• RPSH Salmonella e learning course

    Salmonella: facts and controls

    Salmonella are common bacteria that cause food poisoning. The World Health Organisation (WHO) estimates 93.9 million cases of gastroenteritis due to Salmonella occur annually, and non-typhoidal salmonellosis (the disease caused by Salmonella infection) causes 155,000 deaths each year worldwide. Click here to view a great introduction to Salmonella by the Food Standards Agency (FSA). Salmonella are found in raw meats, raw poultry, raw soiled vegetables, unpasteurised milk and in the guts of birds and mammals (including people).

    Although symptoms from Salmonella infection are generally short-lived, longer-term health implications, such as reactive arthritis and meningitis, can develop.

    Salmonella prevalence in the UK has fluctuated significantly over the last 30 years. The British Lion Code of Practice was introduced in 1998 and ensures safe eggs from the farm through production and to the retailer. It is the UK’s modest example of a food safety success story, with 90% of all eggs in the UK produced under the scheme (EggInfo, 2017). The success of the Code of Practice has resulted in eradication of Salmonella in British Lion eggs, and subsequent changes to the FSA’s official advice to the public regarding egg safety, confirming that “British Lion eggs are safe enough for even vulnerable groups to consume when raw or runny”. Of course it is very important that this change of advice does not apply to foreign eggs, or eggs not in the scheme.

    Despite this, cases of Salmonella infection still occur across the UK. In 2018, Public Health England (PHE) saw a rise in cases of patients infected with Salmonella typhimurium linked to lamb and mutton. A total of 283 cases were reported up until October 2018. It is vital for us to understand how bacteria such as Salmonella spread and how to avoid infection within the home and workplace. Prevention requires control measures at all stages of the food chain, from agricultural production, to processing, manufacturing and preparation of foods in both commercial establishments and at home (WHO, 2018).

    Tips for reducing the spread of Salmonellaat home and in the workplace:

    • Keep ready-to-eat food separate from raw meat, poultry and unwashed vegetables in the fridge 
    • Clean and disinfect work-surfaces and utensils after preparing raw meat, poultry and soiled vegetables. If you have a dishwasher, this is the best place for utensils, and antibacterial cleanser and paper towel creates the lowest risk of spreading bacteria around when cleaning contaminated worksurfaces (don’t turn your cloth into a germ motorway)!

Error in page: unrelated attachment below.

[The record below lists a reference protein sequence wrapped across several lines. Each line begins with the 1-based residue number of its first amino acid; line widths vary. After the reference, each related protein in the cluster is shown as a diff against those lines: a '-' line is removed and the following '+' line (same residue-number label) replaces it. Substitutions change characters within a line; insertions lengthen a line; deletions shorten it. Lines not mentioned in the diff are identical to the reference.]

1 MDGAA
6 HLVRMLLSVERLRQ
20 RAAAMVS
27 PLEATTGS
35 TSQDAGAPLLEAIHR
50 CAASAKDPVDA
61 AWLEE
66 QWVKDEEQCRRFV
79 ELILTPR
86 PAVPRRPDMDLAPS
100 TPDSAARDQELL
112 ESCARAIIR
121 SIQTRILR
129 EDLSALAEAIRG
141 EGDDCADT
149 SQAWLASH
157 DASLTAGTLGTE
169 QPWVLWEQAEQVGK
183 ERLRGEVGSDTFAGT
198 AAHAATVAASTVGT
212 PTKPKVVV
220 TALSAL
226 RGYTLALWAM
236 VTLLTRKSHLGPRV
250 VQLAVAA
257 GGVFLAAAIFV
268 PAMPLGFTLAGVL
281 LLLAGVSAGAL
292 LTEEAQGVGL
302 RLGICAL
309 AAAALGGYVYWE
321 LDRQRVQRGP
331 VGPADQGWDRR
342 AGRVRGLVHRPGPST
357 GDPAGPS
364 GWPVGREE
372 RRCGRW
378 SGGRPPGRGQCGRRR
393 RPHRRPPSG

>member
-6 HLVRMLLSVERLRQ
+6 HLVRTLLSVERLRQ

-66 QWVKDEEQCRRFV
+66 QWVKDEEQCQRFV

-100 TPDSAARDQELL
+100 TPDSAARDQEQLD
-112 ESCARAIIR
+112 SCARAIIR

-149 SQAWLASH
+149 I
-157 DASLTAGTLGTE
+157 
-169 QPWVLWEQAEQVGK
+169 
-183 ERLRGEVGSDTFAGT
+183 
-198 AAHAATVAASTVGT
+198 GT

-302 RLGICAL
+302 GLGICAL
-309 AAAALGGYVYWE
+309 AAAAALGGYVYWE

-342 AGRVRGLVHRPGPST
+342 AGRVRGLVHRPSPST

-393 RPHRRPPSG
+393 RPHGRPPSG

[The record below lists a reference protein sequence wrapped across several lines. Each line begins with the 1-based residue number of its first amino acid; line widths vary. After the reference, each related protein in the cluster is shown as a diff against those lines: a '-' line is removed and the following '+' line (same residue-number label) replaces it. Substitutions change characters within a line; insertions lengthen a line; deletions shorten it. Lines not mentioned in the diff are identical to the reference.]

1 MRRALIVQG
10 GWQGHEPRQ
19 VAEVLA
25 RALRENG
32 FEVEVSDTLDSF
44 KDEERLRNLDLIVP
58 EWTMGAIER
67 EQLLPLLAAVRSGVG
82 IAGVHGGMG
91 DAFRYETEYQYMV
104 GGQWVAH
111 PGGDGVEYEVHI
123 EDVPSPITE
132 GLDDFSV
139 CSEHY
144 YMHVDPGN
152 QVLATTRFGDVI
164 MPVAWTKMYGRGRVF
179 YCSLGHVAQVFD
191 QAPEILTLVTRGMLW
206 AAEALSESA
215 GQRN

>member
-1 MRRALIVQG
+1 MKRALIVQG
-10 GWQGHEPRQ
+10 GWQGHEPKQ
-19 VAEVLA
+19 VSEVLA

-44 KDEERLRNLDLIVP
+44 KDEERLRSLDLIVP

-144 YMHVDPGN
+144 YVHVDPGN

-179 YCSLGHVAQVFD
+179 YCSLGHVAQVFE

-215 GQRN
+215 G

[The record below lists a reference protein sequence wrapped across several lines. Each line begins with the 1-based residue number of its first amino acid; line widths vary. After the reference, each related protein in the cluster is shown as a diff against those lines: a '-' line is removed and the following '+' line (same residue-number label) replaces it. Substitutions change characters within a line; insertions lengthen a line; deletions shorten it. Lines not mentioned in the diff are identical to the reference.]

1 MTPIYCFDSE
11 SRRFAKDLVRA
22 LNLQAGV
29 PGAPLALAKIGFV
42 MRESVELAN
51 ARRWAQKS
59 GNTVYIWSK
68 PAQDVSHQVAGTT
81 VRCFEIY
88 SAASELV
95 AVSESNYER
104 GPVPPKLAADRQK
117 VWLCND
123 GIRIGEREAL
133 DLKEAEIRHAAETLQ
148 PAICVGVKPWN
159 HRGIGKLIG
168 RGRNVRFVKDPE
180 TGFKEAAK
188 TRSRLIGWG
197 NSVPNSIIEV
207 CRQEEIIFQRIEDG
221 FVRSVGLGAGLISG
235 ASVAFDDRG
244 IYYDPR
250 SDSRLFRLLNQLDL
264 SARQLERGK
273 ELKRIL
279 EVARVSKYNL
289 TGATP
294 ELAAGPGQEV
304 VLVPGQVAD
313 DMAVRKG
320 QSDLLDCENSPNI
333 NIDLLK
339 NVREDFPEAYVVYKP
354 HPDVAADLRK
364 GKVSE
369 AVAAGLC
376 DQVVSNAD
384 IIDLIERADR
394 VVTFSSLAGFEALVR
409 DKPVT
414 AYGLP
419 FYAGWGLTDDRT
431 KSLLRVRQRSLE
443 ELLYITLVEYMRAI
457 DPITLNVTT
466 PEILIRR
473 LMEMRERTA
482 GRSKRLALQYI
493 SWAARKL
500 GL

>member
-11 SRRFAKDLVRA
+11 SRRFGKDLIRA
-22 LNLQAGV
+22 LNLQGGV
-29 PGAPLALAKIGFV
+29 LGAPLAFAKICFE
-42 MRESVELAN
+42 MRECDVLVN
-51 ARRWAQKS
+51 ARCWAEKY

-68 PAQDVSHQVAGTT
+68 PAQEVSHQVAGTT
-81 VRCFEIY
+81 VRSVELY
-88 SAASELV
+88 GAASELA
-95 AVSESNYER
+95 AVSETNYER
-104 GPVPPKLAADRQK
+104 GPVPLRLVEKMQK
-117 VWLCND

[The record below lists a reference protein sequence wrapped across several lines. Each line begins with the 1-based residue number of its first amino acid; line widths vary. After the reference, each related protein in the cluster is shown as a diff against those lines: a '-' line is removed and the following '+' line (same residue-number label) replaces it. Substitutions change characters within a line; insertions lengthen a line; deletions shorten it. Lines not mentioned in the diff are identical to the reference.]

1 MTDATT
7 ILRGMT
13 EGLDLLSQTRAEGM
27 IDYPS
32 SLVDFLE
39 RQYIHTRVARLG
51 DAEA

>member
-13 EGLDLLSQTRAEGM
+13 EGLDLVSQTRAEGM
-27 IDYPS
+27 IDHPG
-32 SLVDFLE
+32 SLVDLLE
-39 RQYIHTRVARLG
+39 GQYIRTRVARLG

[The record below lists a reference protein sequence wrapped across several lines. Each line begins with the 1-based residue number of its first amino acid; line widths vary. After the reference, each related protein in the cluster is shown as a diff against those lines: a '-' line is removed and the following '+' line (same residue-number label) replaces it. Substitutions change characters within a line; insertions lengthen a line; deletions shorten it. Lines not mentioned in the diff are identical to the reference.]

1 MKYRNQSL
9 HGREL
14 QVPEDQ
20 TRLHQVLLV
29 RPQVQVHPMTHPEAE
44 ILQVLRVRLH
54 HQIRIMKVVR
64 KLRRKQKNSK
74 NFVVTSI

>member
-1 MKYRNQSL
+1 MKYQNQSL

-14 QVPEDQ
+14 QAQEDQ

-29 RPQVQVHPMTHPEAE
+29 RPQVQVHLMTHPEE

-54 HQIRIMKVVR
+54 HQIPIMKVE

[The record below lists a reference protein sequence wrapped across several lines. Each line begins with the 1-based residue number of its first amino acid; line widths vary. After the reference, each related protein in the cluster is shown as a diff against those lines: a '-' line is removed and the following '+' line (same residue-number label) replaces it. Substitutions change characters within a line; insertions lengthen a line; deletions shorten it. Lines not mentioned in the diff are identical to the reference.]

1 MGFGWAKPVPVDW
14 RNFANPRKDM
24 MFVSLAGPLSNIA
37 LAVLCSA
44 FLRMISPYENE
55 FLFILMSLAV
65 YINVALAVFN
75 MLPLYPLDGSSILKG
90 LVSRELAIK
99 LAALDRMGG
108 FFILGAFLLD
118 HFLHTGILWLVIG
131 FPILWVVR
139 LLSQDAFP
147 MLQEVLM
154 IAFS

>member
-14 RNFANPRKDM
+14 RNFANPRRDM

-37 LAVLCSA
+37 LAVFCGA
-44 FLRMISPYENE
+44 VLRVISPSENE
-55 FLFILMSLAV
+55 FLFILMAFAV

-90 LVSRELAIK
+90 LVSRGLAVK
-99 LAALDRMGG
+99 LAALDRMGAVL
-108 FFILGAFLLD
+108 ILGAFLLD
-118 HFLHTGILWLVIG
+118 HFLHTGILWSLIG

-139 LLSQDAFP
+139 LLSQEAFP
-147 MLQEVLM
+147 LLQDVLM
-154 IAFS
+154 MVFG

• Make sure you wash your hands with soap after handling raw meat, poultry and soiled vegetables to avoid spreading bacteria around the kitchen, or on to other food or even directly into your mouth
    • Store eggs in the fridge below 5°C (the door is not usually a good place as the temperature in the door shelves fluctuates in most fridges)
    • Avoid unpasteurised milk, particularly if you or your family are in the “vulnerable” category – young, over 65, immunocompromised or taking medication to reduce your stomach acidity[1]
    • Avoid runny, undercooked or raw eggs if they are not produced under the British Lion Code
    • Food should be cooked or reheated until it 75°C in the middle – use a clean food thermometer to check (disinfect in a cup of just boiled water). These thermometers can be purchased cheaply from supermarkets and kitchen shops or here.
    • Leftovers should be refrigerated as soon as they have stopped steaming, preferably within two hours. You can cool them down by putting into small portions. You can also freeze them.
    • If you are ill with food poisoning don’t prepare food for others as you might infect them
    • Always wash hands with soap after going to the toilet – even if you don’t have symptoms of food poisoning you could be carrying dangerous bacteria and viruses

    For more information on Salmonella food poisoning and prevention strategies, I have worked with the Royal Society for Public Health to produce an e-learning programme, Salmonella: facts and prevention strategies, which launched in March 2019. Users are awarded 3 CPD points upon completion.



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